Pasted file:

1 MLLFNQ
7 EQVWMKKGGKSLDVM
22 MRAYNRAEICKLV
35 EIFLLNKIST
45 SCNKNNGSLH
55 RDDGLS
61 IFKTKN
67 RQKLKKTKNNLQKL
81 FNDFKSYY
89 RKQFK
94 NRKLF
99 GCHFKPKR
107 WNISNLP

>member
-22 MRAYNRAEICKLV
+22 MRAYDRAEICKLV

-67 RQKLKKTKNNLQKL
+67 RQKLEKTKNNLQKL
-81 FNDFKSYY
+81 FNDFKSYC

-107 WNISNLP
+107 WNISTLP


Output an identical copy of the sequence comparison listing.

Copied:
1 MLLFNQ
7 EQVWMKKGGKSLDVM
22 MRAYNRAEICKLV
35 EIFLLNKIST
45 SCNKNNGSLH
55 RDDGLS
61 IFKTKN
67 RQKLKKTKNNLQKL
81 FNDFKSYY
89 RKQFK
94 NRKLF
99 GCHFKPKR
107 WNISNLP

>member
-22 MRAYNRAEICKLV
+22 MRAYDRAEICKLV

-67 RQKLKKTKNNLQKL
+67 RQKLEKTKNNLQKL
-81 FNDFKSYY
+81 FNDFKSYC

-107 WNISNLP
+107 WNISTLP